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Cornershop Projects

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  5. (Post) Modern Times
  6. Silent Runnings
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  8. Counterfeit Workshop
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(Post) Modern Times - A Film by Brian Johnson

April 6, 2008 at 6pm

Technical Description

(Post) Modern Times (2006) was shot on 16mm black and white film and hand processed. It has been transferred to video and formatted for use in Isadora: real time video manipulation software. The software is capable of responding in various ways to sound frequency and volume. In addition hardware is used to convert pitch to midi note information, which Isadora uses to trigger the playback of each individual shot. Working closely with the composer of the score, the filmmaker then was faced with the task of making the formal quality of the music allow for the film’s narrative to be expressed. Certain shots are associated to a particular note, and then the composer takes this relationship into account while scoring the film. Some notes might be played repeatedly, while others should only be played once and at particular points in the performance of the film. This structure allows for both improvisation and experimentation while maintaining some semblance of the narrative arc of the film.

Artist Statement

The concepts of the edge, or periphery, and those of codes, or text, are integral to postmodern cultural theory and can be seen influencing a broad spectrum of our contemporary life from art to philosophy and on. These concepts become manifest through an obsession with surface, decentralization, and an acceptance of many truths as opposed to a broad interpretive schema. We can particularly see these ideas here in Vancouver – from our historical positioning as a city on the frontier to the preoccupations of our current urban planners and developers – this is a city of multiple voices chattering in a dispersed cultural landscape. However in Vancouver, as in many other North American cities, these tendencies haven’t manifest themselves in the kind of grass roots, social and political activism that might be seen as an appropriate response to the collapse of modernism. Concepts of overarching cultural truth typical to high modernism have merely been replaced by rampant consumerism. The many varied voices of postmodernism have become innumerable ways with which we might entertain ourselves into a state of cynicism and malaise – further alienating communities from mechanisms of change. As such we might wonder whether our most contemporary cultural practices are an appropriate response to the failings of modernism.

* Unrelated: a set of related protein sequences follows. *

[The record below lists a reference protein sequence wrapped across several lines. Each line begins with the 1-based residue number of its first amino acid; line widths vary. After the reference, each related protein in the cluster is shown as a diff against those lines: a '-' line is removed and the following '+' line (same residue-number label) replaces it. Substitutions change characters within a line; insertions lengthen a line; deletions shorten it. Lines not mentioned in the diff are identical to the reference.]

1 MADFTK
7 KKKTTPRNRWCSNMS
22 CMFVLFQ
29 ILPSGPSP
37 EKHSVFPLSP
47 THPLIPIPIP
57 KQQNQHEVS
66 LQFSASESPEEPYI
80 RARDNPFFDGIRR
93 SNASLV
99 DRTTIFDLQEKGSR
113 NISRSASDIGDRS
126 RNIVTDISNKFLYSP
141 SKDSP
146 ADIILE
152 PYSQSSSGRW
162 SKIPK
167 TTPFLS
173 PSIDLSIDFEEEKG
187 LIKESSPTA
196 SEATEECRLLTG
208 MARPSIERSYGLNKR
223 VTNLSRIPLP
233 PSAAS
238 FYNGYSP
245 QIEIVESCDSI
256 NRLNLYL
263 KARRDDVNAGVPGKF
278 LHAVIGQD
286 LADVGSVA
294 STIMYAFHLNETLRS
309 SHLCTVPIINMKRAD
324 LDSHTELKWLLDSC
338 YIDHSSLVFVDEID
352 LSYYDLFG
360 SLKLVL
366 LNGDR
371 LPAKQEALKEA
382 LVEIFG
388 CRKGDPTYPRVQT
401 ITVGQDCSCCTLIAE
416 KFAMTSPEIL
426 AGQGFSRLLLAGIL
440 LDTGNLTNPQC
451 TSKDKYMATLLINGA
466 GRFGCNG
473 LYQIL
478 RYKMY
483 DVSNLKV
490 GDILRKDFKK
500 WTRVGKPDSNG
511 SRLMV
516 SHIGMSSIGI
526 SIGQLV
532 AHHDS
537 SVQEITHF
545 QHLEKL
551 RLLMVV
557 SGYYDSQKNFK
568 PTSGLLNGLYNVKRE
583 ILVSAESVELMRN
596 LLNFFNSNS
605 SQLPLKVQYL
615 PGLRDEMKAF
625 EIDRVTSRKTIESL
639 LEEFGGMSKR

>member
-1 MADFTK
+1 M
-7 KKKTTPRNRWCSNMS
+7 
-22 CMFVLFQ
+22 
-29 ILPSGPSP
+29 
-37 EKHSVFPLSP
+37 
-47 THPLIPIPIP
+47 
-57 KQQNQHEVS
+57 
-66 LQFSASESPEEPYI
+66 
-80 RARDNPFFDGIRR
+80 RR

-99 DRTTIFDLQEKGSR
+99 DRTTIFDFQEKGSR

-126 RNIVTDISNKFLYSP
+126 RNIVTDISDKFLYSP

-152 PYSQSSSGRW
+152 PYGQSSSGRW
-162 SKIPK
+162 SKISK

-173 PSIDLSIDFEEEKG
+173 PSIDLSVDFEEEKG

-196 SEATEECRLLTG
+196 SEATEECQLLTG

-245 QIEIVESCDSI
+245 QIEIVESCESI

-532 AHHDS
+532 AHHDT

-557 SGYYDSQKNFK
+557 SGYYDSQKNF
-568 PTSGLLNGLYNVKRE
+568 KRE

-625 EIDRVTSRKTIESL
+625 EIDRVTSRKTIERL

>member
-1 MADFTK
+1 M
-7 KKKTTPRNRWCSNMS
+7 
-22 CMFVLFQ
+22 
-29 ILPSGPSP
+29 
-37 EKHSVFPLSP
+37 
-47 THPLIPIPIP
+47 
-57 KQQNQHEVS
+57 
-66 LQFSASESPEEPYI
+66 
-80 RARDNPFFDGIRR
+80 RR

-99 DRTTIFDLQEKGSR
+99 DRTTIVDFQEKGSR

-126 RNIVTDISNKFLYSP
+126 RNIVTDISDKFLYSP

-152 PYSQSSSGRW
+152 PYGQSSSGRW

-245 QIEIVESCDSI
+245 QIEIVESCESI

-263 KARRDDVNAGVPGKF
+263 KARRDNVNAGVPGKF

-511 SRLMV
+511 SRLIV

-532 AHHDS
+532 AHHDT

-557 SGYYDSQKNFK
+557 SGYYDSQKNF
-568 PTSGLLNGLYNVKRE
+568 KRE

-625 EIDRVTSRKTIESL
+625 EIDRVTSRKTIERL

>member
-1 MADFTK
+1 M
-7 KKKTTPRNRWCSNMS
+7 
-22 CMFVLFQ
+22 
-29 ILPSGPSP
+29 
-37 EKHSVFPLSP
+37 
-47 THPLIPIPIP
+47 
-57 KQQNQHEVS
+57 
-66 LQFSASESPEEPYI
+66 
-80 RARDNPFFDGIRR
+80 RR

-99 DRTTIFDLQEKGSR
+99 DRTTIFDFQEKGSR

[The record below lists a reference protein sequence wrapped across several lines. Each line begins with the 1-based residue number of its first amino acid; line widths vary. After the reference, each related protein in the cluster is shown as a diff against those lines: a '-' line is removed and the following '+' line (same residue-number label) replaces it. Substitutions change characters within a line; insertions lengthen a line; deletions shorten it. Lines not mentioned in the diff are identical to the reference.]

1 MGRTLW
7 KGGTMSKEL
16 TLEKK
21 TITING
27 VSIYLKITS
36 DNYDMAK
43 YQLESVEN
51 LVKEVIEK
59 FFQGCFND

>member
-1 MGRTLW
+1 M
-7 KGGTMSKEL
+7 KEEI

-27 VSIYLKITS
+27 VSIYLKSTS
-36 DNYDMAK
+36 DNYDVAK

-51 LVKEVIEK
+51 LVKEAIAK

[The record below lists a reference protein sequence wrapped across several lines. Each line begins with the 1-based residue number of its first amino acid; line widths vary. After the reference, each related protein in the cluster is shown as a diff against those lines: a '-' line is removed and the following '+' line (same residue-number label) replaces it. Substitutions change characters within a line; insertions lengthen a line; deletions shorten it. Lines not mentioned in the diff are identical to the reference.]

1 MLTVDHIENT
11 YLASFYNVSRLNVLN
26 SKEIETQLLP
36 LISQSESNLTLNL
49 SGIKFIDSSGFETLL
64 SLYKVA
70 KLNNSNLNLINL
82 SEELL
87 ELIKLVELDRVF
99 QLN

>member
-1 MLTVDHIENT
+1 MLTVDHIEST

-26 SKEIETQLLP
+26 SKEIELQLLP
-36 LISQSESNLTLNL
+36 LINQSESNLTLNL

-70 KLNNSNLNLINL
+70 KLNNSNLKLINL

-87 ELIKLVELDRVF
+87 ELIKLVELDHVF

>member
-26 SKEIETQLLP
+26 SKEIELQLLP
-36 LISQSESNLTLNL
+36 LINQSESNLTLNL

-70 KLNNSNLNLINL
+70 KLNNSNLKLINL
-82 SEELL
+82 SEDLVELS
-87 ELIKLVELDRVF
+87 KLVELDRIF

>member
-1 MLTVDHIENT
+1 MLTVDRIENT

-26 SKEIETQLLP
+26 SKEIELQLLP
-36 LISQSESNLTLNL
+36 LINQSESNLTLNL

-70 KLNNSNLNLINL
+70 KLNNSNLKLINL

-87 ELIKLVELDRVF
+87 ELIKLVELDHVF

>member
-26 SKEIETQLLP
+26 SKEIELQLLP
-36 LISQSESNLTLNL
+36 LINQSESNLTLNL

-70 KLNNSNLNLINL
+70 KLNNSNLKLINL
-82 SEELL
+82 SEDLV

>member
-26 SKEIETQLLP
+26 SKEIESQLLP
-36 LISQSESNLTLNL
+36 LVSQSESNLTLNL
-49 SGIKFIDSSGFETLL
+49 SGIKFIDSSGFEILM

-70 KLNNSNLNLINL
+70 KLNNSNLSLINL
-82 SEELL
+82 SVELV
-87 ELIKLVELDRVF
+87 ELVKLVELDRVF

Riffing on the conventions of silent cinema, (Post) Modern Times examines one of the era’s masterpieces – Chaplin’s Modern Times – in the context of these contemporary cultural practices. The film responds to perceived shortcomings of postmodernism by exploring an integrated relationship between music and cinematic structure. (Post) Modern Times teleports the two main characters from the Chaplin film into the midst of a contemporary Vancouver edge development. Here we find the Factory Worker, (as played by Chaplin) still suffering from the convulsive twitching caused by his physically repetitive work. Indeed, for the blue-collar worker, not much has changed in this new, postmodern world – he remains a fleshy, vulnerable cog within the brutal, capitalist machine of mass production. However now there is the added threat of emasculation as he is also being stalked by his former love the Gamin. Intertitles comment on the relationship of the two characters as well as the relationship of the piece as a whole to contemporary culture. In fact, the narrative itself shifts and breaks down as the montage of images varies from performance to performance. The score, played live in the cinema by Vancouver’s John Korsrud and Ron Samworth, edits the film in real time through pitch recognition software. Additional video treatments are similarly controlled by volume, rhythm, and sound frequency. As such the musicians have a hand in the construction of meaning within the film. As they come to understand that certain notes trigger particular shots they tend towards a musical/editorial meaning of their own idiosyncratic design. The challenge for the filmmaker is to enable a narrative absolute using individual shots like signs – signs that can be seen in almost any order and still communicate an idea or story. As such he in some ways performs a function similar to that of the corporate capitalist in our postmodern world – he allows for varying expressions of discourse but the end result is always the same.